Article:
Parkinson’s is the second most common neurodegenerative condition behind Alzheimer’s disease. Parkinson’s disease leads to a loss of nerve cells in the part of the brain that controls movement. As a result, there are a range of symptoms among those with the condition, and it also progresses differently within people. Symptoms include motor problems, such as tremors, stiffness of the muscles, and slow movements, as well as non-motor symptoms, such as problems with low blood pressure on standing, constipation, or sleep disturbances.
Our Parkinson’s disease research was one of the first disease-specific “deep dive” research projects 23andMe undertook, and it offered a model for other disease research. In the last 14 years, our Parkinson’s research efforts have reached several milestones, and that wouldn’t have been possible without our research participants or the vital assistance of our collaborators at The Michael J. Fox Foundation.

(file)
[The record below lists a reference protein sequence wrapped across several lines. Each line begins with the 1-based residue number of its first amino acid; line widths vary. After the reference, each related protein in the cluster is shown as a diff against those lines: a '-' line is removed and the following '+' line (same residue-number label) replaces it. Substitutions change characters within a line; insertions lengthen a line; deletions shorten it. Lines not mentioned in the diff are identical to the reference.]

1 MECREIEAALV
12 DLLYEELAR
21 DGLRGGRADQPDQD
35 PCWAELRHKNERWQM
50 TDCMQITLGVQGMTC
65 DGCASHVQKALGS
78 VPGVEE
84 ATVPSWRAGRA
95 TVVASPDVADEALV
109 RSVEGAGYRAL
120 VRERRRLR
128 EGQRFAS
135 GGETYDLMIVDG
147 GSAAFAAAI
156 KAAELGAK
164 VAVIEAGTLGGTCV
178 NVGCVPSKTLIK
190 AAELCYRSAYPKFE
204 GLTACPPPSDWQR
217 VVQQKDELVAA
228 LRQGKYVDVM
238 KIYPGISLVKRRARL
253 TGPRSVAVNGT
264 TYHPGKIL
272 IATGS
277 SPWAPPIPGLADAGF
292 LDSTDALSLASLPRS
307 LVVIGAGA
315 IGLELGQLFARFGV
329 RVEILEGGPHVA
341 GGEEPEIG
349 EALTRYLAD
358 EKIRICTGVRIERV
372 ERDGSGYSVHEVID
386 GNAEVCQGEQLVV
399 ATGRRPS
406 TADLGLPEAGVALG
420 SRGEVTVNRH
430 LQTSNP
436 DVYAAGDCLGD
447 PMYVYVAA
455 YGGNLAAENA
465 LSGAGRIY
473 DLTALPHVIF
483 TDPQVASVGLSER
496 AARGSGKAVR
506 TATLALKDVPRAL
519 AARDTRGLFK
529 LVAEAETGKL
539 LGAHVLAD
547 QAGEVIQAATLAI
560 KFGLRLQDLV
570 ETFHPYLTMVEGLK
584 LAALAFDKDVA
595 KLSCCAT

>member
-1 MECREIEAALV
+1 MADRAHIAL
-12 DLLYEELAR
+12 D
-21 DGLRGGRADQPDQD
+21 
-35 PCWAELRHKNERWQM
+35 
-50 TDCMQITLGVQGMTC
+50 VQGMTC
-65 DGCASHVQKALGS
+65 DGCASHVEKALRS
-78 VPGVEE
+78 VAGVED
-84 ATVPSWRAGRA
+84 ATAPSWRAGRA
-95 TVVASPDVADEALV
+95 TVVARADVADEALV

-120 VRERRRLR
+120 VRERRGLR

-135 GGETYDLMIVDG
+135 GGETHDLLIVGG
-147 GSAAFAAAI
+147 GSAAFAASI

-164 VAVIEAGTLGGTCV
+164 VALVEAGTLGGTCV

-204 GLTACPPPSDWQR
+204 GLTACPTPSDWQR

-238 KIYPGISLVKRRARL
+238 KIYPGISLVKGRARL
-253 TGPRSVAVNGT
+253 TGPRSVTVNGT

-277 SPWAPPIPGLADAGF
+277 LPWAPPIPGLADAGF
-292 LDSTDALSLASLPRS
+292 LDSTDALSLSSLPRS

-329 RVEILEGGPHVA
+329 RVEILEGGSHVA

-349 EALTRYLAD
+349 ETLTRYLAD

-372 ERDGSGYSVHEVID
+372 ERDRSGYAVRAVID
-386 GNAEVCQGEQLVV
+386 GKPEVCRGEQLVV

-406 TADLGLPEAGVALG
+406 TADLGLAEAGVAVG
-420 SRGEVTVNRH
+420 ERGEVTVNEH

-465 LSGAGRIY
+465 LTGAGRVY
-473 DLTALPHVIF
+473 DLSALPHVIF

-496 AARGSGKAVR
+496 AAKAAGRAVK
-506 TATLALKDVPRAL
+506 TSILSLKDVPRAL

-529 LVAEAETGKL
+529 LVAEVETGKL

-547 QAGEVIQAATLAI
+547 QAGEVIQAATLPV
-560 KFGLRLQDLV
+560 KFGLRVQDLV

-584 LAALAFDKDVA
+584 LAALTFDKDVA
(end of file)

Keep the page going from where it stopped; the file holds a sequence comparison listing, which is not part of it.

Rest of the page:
We currently have more than 30,000 people with Parkinson’s disease who have consented to participate in our Parkinson’s research, and another 500,000 people without Parkinson’s disease who are also participating in our research efforts. Those participants have helped 23andMe scientists and our collaborators complete work leading to 30 published papers, including ten since 2020 alone. These studies have also identified almost 100 new genetic variants associated with Parkinson’s disease.
Learning from LRRK2
23andMe researchers are currently studying non-genetic traits that may help in diagnosing Parkinson’s disease earlier, as well as identifying putative causal risk factors that influence the age of onset of the illness.